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Late in life, this thinker gave a series of lectures dealing with the ancient concept of parrhesia. Another work contains an examination of what he calls the "analytic of finitude" and discusses how "cogito ergo sum" fails to hold within the modern episteme. That work begins with a discussion of Velazquez's Las Meninas and is entitled The Order of Things. He developed the concept of the "medical gaze" in The Birth of the Clinic, and other works include a planned six-volume work whose first part is The Will to Knowledge, as well as a work discussing Bentham's Panopticon. FTP, identify this French thinker, author of The History of Sexuality and Discipline and Punish.
Answer: Michel Foucault
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One of the casualties from this conflict, Robert MacDonald, was given a massive funeral procession of up to 4000 mourners at Market Square. One of the antagonists pursued the other from Lynnhaven Roads. The impetus for this incident involved four men from the Melampus and Halifax. This incident also featured Stephen Decatur's assailant, James Barron, as one of the commanding officers. Prompting the ill-fated Embargo Act, this is, FTP, what 1807 incident in which a British ship fired on and boarded an American one in search of deserted sailors?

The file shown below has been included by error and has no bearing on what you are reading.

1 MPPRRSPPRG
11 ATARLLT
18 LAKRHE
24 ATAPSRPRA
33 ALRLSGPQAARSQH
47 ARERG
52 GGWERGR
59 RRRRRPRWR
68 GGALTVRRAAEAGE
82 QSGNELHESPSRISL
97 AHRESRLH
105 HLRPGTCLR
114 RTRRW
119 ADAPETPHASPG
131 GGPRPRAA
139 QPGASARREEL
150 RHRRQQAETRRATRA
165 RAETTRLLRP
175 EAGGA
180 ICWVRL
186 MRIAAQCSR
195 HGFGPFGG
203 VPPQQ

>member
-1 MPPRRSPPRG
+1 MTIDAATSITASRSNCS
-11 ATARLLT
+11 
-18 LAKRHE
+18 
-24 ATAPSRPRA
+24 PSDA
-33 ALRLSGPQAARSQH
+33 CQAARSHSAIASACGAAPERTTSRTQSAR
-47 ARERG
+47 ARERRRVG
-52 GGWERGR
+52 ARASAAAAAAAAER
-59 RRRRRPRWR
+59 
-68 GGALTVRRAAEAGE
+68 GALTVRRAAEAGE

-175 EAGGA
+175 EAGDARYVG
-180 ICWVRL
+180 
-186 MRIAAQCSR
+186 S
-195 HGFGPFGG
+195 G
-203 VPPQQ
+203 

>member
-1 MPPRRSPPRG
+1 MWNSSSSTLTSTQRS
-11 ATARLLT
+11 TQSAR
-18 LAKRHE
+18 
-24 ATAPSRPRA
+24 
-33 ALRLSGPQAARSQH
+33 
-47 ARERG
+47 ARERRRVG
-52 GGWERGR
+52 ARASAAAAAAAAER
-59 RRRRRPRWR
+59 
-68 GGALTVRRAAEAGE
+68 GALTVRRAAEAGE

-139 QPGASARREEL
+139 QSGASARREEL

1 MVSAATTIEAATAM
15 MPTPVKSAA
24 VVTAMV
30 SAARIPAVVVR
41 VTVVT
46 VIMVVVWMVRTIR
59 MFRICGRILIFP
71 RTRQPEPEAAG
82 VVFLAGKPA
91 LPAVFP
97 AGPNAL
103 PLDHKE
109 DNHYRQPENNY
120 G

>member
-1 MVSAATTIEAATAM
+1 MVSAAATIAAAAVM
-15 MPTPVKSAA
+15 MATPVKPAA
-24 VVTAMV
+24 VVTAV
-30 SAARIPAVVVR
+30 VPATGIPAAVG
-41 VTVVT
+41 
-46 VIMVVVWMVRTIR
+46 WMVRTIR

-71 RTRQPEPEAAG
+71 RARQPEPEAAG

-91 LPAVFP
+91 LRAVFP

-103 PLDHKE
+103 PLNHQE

Answer: the Chesapeake-Leopard Affair
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Myrmecophiles participate in the Wasmannian type of this phenomenon, which is termed Vavilovian in certain cases involving weeds. The Bakerian form is exemplified by the Caricaceae species, whose members do not produce nectar yet still attract pollinators. One version is best demonstrated in monarch and viceroy butterflies, and is often confused with another type that involves unrelated species that are distasteful. FTP, name this ecological term that describes how one organism resembles another for concealment or protection, with Mullerian and Batesian varieties.
Answer: mimicry
 
2007 ACF Fall Bonuses by FSU A
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Examples of these are named for Grassmann, Whitehead, and Steifel. They can be understood as mathematical objects for which a chart exists. FTPE:,
[10] Name these connected and locally Euclidean topological spaces.